Nutritional Benefits

The diet of the ancient Romans was a nutritious one, with a wide variety of healthy ingredients. It was high in fibre, vitamins and minerals, and low in fat and sugar, making it a beneficial and balanced diet. Grains provided much-needed carbohydrates and energy, while legumes and vegetables supplied a number of essential vitamins and minerals. Dairy products such as cheese and milk were also an important part of the diet, offering much-needed calcium for strong bones and teeth.

Overall, the diet was a healthy one focused on wholesome ingredients, and it was typical for ancient Romans to eat three meals a day. This regularity meant that hunger was rarely an issue, and provided the basis for physical activity, productivity and overall contentment. It was a far cry from much of the unhealthy Western diet seen today.

Practical Applications

Although the diet of the ancient Romans may seem foreign to modern tastes, its nutritional benefits can still be seen in practice today. There are a number of vegan, vegetarian and other healthy diets that have taken cues from the ancient Roman lifestyle, which emphasise a variety of plant-based ingredients, whole grains and other nutrient-rich foods. It is also possible to incorporate the occasional piece of meat or fish, as long as it is kept to a minimum.

Additionally, the emphasis on fresh, local and seasonal ingredients that was seen in the diet of the ancient Romans can still be seen today. Although modern supermarkets offer access to an array of ingredients from all over the globe, it is still possible to buy locally produced fruits and vegetables, as well as to support small-scale farming and take advantage of seasonal produce. It is also worth noting that the emphasis on leisurely meals and socialising with others is another ancient Roman tradition that still stands today.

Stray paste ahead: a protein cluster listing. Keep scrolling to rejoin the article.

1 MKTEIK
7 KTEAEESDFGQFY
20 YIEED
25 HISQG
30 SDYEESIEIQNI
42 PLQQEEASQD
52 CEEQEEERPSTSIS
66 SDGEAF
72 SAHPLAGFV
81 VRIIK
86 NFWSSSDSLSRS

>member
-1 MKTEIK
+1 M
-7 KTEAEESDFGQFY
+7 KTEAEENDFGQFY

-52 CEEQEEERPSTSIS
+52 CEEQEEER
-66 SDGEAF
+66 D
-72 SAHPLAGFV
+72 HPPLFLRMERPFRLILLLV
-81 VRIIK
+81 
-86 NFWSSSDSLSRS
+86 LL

The diet of the ancient Romans was popular in its time, and it continues to be of great interest to many. Despite being affected by politics, religion and other social customs, its nutritional benefits, practical applications and traditional customs make it a fascinating topic worthy of exploration. Its popularity is also likely to continue into the future, as its combination of traditional recipes and modern ingredients can guide those looking to recreate not only the culinary culture of the past, but also foster healthier diets in the present day.


While the diet of the ancient Romans may seem unfamiliar to many of us, its benefits remain evident today. It was a nutritious and balanced diet that emphasised fresh, seasonal ingredients, and its practical applications can still be seen in many contemporary diets and customs. Its popularity is also likely to remain into the future as its combination of traditional recipes and modern ingredients continue to fascinate and inspire.

Moshe Rideout is a professional writer and historian whose work focuses on the history of Ancient Rome. Moshe is passionate about understanding the complexity of the Roman Empire, from its architecture to its literature, political systems to social structures. He has a Bachelor's degree in classic studies from Rutgers University and is currently pursuing a PhD in classical archaeology at UMass Amherst. When he isn't researching or writing, he enjoys exploring ruins around Europe, drawing inspiration from his travels.